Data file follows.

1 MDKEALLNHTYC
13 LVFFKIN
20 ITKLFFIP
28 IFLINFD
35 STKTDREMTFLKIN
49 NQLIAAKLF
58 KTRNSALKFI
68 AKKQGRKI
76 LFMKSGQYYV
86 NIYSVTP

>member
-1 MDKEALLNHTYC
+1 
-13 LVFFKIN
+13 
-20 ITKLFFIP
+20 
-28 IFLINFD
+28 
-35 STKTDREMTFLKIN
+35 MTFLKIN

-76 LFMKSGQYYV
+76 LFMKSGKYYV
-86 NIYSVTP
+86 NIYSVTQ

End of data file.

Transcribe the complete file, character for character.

1 MDKEALLNHTYC
13 LVFFKIN
20 ITKLFFIP
28 IFLINFD
35 STKTDREMTFLKIN
49 NQLIAAKLF
58 KTRNSALKFI
68 AKKQGRKI
76 LFMKSGQYYV
86 NIYSVTP

>member
-1 MDKEALLNHTYC
+1 
-13 LVFFKIN
+13 
-20 ITKLFFIP
+20 
-28 IFLINFD
+28 
-35 STKTDREMTFLKIN
+35 MTFLKIN

-76 LFMKSGQYYV
+76 LFMKSGKYYV
-86 NIYSVTP
+86 NIYSVTQ